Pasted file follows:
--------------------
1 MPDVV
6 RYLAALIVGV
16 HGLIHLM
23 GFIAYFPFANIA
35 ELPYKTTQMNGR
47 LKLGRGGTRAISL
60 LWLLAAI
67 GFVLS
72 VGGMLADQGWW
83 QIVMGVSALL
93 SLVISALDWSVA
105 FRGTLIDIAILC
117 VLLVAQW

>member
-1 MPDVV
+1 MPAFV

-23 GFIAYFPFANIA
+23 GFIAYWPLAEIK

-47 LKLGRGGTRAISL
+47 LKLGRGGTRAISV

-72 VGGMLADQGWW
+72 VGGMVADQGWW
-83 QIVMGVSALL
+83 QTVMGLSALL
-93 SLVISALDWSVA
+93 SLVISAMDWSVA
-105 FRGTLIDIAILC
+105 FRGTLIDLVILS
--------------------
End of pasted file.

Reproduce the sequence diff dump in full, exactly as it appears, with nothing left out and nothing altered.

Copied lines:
1 MPDVV
6 RYLAALIVGV
16 HGLIHLM
23 GFIAYFPFANIA
35 ELPYKTTQMNGR
47 LKLGRGGTRAISL
60 LWLLAAI
67 GFVLS
72 VGGMLADQGWW
83 QIVMGVSALL
93 SLVISALDWSVA
105 FRGTLIDIAILC
117 VLLVAQW

>member
-1 MPDVV
+1 MPAFV

-23 GFIAYFPFANIA
+23 GFIAYWPLAEIK

-47 LKLGRGGTRAISL
+47 LKLGRGGTRAISV

-72 VGGMLADQGWW
+72 VGGMVADQGWW
-83 QIVMGVSALL
+83 QTVMGLSALL
-93 SLVISALDWSVA
+93 SLVISAMDWSVA
-105 FRGTLIDIAILC
+105 FRGTLIDLVILS